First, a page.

Sunday, November 11, 2007

My 39th Birthday

Today is the day I turned 39 years old. (Or, it might be the first time I turn 39, only to repeat it every year. Watch this space.)

But I really wanted to celebrate, and I had just the bottle with which to do it. When I ran the London Marathon in 2005, my friend Liz, who was also running, and I organized a raffle to raise money for our charities-- Cancer Research UK for her, CAMFED for me. At the time, she was working at the Houses of Parliament, so she was able to get a bottle of House of Commons champagne for our raffle.

As it happens, my great friend Mollie won the champagne. On the day of the marathon, when I passed her at Mile 4, I kept yelling, "You won the champagne! You won the champagne!" It's a good thing she wasn't at Mile 24, because the information would not have been so enthusiastically broadcast. A few days later when I went to present the prize to her, she handed it straight back to me. "I'm so proud of you," she said. "You earned this."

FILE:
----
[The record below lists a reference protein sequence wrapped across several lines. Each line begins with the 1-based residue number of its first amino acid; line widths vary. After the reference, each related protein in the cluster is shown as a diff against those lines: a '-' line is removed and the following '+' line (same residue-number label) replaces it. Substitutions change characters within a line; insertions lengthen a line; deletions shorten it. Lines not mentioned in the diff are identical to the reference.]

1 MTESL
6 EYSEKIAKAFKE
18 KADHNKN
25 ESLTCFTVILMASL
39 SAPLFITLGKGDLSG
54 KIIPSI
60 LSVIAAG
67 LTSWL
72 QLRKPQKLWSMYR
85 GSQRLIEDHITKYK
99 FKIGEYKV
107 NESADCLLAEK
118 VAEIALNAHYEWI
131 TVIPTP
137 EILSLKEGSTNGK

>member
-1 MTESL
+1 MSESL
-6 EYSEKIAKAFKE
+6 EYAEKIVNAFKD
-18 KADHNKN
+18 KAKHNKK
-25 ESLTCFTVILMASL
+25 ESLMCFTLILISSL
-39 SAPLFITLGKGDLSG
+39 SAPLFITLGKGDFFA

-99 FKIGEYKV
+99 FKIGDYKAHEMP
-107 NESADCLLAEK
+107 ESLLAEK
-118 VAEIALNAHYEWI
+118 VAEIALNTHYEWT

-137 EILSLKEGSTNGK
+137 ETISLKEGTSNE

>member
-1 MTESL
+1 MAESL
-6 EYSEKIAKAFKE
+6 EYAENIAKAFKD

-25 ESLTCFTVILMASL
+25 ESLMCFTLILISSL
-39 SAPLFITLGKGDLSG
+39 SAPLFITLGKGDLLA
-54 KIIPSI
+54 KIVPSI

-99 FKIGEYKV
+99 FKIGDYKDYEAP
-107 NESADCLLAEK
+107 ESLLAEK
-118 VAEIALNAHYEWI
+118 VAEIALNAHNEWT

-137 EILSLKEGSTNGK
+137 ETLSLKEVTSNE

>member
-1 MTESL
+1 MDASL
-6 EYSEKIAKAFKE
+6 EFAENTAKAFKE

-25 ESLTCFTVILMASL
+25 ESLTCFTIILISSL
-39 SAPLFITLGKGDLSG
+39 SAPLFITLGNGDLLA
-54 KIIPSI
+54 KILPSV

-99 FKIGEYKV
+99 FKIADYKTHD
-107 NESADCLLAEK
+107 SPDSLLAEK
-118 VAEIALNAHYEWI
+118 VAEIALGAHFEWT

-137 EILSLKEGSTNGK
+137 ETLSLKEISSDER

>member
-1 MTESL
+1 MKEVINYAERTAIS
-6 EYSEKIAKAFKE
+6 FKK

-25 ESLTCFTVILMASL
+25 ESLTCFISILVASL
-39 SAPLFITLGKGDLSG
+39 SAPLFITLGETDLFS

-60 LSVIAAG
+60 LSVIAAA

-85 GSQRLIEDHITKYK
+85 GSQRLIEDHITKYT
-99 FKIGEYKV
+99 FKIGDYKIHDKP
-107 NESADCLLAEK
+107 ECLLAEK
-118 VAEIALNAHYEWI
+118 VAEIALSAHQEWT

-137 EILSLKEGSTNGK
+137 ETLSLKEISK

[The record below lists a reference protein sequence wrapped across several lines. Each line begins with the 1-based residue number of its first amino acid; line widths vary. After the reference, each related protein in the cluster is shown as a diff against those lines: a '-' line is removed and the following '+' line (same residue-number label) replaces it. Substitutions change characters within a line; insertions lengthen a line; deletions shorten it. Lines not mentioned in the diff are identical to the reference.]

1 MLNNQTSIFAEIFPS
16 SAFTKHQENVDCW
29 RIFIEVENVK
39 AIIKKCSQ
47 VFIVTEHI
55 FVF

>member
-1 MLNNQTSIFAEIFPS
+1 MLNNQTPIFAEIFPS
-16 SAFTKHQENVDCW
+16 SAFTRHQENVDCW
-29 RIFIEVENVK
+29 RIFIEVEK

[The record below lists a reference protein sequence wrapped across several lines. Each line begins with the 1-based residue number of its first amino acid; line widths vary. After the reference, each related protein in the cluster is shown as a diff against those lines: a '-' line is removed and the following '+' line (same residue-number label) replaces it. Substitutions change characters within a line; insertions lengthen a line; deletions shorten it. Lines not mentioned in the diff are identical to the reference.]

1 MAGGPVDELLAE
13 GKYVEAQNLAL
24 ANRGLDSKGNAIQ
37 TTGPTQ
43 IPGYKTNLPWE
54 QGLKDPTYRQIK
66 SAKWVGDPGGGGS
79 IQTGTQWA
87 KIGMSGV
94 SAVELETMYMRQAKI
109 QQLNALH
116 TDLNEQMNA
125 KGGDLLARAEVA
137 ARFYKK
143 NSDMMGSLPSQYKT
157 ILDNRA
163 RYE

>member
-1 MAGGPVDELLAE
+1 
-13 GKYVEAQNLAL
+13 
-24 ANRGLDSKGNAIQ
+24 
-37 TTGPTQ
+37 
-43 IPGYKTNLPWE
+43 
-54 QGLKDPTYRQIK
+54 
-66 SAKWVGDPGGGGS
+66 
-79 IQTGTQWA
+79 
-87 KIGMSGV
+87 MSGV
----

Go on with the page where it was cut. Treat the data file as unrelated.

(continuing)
Then, as often happens with prized bottles, it sat in our wine rack, waiting for a special occasion to drink it. The wait became even more complicated in January, when my doctor prescribed me a drug for my arthritis that means, for the sake of my liver, I can't drink any more except for Very Special Occasions.

I decided that my 39th birthday would be a Very Special Occasion. Personally, it has been an interesting (a euphimism for challenging) year for me, and I was glad it was behind me. It was time to open our House of Commons Champagne with some of our great friends. Wine lovers will know that since it is called champagne, it is from France, which I find very ironic. You'd think they'd be able to source some British sparkling wine, but I digress.

When we opened it, I argued that it was too bad we didn't have a House of Lords bottle to compare tastes, as one could presume it would be of a higher quality. I thought the House of Commons Champagne was just OK, but others at the table said it was fine.

In the end, the taste of the champagne didn't matter. What was more important to me was what it signified: an accomplishment for which I am quite proud, but also, optimism for the days ahead.

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